Today, 125 years ago, Thomas Edward Lawrence was born – to the world known also as ‘Lawrence of Arabia’. I don’t really like that name but I love the movie. So, when I have the time for it I usually watch it on Ned’s birthday plus make my own hummus, buy some Arab bread and drink some black tea with peppermint. It’s my version of ‘Lawrence-Day’ and some kind of a holiday to me.
The majority of football fans and pundits will tell you that Rory Delap did only make it as a Premier League footballer because of his throw-ins but I know otherwise: he hasn’t got just brilliant technique in his hands but his feet, too. Unfortunately he has scored this stunner when television was just invented and no-one ever talked about it:
Yesterday I managed to edit some photographs I’ve taken during our cycling tour from Dresden to Meißen and back on 9 Mai 2013. Certainly Pixlr again was my prefered programme of use. So for one photograph I have done 14 versions, mostly of different frames and due to show them all in the main article about the trip would be too much I’ve decided to create this outtake / preview. You may vote on your favourite version and leave a comment on the others. I’d be very happy!
On the history of this martial pal I have said enough so you can read here all about it if you have missed it so far. Why another post about him then? Well, because I’ve taken several other photographs, tried out to sent them all through Pixlr and now want to show you a few versions (as I have used too much time on it to just keep them for myself!).
On Thursday I’ve made a cycling tour with my brother: the first stage on the so-called ‘Elberadweg’ from Dresden to Meißen. And to show you why photo entries take such a long time there are all variations of a single picture. It’s from the famous sculpture called the ‘Bogenschütze’ situated on the shores of the river Elbe. And if you think that this is quite martial you are right: the first version of this sculpture exists from 1895 and then was seen in castle Sanssouci but this very version (made in 1902) was restored in 1936 as a symbol to prepare the Dresden population for the war to come. So actually this sculpture is a Nazi symbol but as it was built years before Hitler & Co. maybe that’s the cause why it’s still there today.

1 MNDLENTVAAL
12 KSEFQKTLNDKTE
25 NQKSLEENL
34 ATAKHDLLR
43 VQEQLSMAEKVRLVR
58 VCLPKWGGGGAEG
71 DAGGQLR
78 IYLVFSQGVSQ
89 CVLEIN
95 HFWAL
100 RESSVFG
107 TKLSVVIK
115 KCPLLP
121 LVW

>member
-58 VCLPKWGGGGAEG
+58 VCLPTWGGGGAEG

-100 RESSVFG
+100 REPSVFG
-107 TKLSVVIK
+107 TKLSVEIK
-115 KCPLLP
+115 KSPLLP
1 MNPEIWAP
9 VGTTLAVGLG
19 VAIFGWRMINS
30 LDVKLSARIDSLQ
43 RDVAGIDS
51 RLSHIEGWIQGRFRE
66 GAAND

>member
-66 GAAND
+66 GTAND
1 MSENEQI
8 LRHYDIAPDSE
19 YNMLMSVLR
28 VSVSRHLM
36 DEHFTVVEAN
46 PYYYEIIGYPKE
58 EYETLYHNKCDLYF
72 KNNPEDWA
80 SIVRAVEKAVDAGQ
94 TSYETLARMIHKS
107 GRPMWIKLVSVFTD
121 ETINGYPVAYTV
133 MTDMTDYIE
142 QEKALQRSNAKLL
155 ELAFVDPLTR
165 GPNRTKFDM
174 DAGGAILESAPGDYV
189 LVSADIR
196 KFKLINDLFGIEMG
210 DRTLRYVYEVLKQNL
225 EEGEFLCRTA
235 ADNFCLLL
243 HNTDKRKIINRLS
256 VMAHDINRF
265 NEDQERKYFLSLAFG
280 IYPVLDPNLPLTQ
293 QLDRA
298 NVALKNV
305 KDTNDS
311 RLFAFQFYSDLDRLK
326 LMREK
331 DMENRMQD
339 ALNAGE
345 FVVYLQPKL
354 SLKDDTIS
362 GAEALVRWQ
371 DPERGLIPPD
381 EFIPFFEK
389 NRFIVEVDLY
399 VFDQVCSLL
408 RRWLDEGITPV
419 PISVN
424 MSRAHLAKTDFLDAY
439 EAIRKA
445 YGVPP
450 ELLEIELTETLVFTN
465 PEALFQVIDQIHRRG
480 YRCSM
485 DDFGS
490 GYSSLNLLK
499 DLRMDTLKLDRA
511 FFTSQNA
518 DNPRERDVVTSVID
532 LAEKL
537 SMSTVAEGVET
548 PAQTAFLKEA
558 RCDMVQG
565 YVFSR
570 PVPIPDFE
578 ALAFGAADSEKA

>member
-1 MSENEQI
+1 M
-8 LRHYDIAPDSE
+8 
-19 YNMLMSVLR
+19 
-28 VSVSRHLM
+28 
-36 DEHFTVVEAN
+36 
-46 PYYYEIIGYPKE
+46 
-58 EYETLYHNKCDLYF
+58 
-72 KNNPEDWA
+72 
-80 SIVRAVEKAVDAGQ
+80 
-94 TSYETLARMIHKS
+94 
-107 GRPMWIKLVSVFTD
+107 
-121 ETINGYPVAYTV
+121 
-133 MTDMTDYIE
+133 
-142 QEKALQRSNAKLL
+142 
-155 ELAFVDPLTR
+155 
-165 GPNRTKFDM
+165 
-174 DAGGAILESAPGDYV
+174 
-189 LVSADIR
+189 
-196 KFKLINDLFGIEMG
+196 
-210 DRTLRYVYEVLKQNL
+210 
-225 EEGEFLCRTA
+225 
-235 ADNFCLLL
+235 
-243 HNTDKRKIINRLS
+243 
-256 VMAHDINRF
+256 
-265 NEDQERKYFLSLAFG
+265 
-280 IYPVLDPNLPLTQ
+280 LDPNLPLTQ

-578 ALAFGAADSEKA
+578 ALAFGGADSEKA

Once again I set my feet to the so-called Panometer in Dresden, an old long abandoned gasometer, the artist Yadegar Asisi uses for his great panoramas of ancient Rome or currently baroque Dresden. This is a short report about my visit, mostly my impressions about it and some thoughts I had during walking through the exhibition and standing on top of the tower watching the panorama. Afterwards I went to the ‘Great Garden’ and took some pictures before night and snow did their best to oust me there to the university library where I got some more books about the art in ancient Persia.
Es ist wohl nicht übertrieben zu konstatieren, daß die TU Dresden nicht unbedingt die modernsten Gebäude ihr Eigen nennen darf. Der Campus liegt zudem weit auseinander. Seminaren oder Vorlesungen darf man zuweilen in ehemaligen Gefängnis- und Militärgebäuden beiwohnen. Das ganze wirkt auf den ersten Blick wie eine bereits viel zu lange anhaltende Übergangslösung. Kürzlich habe ich von der Sekretärin meines Professors erfahren, daß ihr Lehrstuhl in etwa einem Jahr umziehen soll — die Philosophische Fakultät soll endlich räumlich zusammenrücken. Das Gebäude, in dem sie jetzt noch hausen müssen, soll innerhalb von zwei Semestern renoviert werden.